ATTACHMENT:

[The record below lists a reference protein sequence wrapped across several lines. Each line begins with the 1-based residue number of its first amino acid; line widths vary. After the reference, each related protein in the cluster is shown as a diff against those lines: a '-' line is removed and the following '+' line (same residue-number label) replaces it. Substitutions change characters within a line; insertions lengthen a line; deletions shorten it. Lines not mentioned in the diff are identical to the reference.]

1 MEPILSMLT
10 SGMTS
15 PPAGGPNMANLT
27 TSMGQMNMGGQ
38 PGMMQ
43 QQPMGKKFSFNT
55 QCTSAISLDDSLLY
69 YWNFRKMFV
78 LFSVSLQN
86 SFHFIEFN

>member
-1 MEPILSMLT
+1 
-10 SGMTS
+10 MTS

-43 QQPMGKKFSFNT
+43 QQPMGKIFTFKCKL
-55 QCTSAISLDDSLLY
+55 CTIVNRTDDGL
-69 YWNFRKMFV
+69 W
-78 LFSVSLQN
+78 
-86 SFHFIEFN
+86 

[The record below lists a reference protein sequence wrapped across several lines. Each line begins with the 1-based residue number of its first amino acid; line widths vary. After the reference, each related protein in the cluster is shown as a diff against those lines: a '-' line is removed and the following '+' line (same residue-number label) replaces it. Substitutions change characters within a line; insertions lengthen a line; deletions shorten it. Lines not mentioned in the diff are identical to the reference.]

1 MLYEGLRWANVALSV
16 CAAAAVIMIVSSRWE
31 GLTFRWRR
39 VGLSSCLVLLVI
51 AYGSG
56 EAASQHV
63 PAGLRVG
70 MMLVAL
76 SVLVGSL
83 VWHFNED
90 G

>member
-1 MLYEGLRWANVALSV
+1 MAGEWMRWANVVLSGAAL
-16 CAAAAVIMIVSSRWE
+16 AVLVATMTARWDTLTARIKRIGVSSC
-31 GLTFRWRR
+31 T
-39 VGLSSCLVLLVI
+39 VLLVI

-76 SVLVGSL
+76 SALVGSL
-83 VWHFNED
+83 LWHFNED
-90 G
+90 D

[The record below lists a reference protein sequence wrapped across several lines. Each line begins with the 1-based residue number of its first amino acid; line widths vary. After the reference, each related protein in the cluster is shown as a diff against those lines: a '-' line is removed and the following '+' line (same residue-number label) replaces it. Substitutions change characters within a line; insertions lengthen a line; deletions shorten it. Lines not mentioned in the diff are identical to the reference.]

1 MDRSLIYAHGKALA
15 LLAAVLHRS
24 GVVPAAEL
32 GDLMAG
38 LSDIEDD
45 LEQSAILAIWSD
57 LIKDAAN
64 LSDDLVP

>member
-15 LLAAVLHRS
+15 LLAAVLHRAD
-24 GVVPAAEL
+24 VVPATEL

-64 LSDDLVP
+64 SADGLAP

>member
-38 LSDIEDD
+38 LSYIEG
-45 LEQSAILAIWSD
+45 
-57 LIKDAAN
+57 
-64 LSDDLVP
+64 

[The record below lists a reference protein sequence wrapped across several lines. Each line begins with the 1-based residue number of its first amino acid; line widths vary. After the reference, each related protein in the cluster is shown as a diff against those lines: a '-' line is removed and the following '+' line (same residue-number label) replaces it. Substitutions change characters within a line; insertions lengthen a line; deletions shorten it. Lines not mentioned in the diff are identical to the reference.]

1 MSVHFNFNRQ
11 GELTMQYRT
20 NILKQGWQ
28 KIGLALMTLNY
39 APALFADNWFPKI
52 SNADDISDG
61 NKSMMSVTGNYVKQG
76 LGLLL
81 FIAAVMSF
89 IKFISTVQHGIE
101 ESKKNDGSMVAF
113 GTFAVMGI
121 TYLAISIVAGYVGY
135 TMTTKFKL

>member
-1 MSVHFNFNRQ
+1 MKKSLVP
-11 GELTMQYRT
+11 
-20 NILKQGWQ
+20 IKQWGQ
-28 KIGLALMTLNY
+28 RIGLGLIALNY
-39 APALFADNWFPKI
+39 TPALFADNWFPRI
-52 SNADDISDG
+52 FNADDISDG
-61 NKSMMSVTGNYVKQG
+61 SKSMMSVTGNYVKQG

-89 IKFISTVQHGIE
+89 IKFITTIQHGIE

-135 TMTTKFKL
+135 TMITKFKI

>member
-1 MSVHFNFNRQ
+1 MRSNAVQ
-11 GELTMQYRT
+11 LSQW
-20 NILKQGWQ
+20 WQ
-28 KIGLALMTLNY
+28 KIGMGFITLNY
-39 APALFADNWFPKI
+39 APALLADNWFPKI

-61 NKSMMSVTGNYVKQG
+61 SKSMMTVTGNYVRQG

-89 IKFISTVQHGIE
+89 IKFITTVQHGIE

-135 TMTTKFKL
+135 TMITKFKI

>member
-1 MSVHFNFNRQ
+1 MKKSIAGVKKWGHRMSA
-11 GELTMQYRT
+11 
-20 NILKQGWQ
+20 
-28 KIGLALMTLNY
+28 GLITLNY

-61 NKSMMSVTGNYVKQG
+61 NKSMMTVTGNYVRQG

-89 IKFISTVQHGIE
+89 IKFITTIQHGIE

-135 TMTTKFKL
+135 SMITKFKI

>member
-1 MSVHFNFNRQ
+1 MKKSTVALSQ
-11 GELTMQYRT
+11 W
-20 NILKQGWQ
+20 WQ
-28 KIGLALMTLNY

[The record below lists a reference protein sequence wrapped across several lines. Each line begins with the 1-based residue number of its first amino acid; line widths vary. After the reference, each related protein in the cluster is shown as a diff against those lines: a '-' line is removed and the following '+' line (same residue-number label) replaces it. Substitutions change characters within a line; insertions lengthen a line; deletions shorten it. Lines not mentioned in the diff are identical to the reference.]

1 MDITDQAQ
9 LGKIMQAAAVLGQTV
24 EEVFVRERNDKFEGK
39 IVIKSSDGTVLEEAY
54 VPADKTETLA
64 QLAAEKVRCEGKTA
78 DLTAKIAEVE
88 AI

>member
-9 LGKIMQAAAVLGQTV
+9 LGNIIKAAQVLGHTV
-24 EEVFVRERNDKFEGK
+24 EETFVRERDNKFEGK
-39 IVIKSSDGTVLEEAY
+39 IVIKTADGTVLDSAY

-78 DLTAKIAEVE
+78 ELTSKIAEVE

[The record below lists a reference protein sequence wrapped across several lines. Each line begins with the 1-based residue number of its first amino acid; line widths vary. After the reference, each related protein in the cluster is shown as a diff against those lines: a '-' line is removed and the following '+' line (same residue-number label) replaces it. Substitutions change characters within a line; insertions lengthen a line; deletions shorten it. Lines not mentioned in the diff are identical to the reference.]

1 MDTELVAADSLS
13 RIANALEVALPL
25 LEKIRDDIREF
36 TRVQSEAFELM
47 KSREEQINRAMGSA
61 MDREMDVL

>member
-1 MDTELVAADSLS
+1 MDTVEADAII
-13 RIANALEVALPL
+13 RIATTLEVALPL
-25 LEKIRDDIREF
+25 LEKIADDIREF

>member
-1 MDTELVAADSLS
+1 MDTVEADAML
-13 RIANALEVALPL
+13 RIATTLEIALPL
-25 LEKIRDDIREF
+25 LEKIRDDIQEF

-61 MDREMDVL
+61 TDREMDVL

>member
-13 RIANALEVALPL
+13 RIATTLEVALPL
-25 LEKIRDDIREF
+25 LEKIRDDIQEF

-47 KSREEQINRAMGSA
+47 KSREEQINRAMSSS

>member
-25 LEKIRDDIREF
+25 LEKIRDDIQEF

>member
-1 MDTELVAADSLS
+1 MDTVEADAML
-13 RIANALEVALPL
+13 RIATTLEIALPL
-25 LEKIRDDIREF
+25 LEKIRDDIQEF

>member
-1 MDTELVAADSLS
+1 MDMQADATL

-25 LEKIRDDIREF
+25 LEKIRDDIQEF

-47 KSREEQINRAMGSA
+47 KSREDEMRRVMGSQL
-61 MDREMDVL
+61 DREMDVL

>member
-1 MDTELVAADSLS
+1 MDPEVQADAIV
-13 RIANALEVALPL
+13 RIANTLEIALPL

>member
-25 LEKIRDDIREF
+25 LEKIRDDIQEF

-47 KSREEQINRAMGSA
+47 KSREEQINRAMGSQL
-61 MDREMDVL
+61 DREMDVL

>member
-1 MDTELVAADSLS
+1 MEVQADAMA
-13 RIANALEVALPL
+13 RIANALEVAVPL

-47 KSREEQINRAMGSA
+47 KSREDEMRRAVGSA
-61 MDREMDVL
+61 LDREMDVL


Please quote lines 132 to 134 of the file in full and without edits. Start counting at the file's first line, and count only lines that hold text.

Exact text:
+1 MKKSIAGVKKWGHRMSA
-11 GELTMQYRT
+11 